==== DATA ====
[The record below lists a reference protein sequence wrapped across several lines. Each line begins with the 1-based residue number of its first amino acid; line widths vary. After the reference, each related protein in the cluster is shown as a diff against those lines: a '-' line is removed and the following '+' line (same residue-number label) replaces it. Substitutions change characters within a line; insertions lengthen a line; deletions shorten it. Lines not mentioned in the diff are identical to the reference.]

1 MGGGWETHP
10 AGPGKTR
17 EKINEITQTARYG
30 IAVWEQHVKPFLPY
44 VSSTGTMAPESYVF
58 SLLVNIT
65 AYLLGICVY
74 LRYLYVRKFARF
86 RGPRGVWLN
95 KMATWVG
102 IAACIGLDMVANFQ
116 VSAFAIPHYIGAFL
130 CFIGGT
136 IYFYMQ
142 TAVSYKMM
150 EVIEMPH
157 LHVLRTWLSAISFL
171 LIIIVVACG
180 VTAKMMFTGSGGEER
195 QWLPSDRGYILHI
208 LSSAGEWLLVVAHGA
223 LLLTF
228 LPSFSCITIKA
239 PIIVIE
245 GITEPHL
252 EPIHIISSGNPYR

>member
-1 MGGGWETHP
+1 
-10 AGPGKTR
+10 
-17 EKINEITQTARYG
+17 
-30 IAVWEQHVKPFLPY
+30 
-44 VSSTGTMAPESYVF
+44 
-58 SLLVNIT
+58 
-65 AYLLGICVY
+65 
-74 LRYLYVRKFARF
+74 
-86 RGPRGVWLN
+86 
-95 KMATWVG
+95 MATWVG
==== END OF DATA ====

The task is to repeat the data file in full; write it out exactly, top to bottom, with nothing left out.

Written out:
[The record below lists a reference protein sequence wrapped across several lines. Each line begins with the 1-based residue number of its first amino acid; line widths vary. After the reference, each related protein in the cluster is shown as a diff against those lines: a '-' line is removed and the following '+' line (same residue-number label) replaces it. Substitutions change characters within a line; insertions lengthen a line; deletions shorten it. Lines not mentioned in the diff are identical to the reference.]

1 MGGGWETHP
10 AGPGKTR
17 EKINEITQTARYG
30 IAVWEQHVKPFLPY
44 VSSTGTMAPESYVF
58 SLLVNIT
65 AYLLGICVY
74 LRYLYVRKFARF
86 RGPRGVWLN
95 KMATWVG
102 IAACIGLDMVANFQ
116 VSAFAIPHYIGAFL
130 CFIGGT
136 IYFYMQ
142 TAVSYKMM
150 EVIEMPH
157 LHVLRTWLSAISFL
171 LIIIVVACG
180 VTAKMMFTGSGGEER
195 QWLPSDRGYILHI
208 LSSAGEWLLVVAHGA
223 LLLTF
228 LPSFSCITIKA
239 PIIVIE
245 GITEPHL
252 EPIHIISSGNPYR

>member
-1 MGGGWETHP
+1 
-10 AGPGKTR
+10 
-17 EKINEITQTARYG
+17 
-30 IAVWEQHVKPFLPY
+30 
-44 VSSTGTMAPESYVF
+44 
-58 SLLVNIT
+58 
-65 AYLLGICVY
+65 
-74 LRYLYVRKFARF
+74 
-86 RGPRGVWLN
+86 
-95 KMATWVG
+95 MATWVG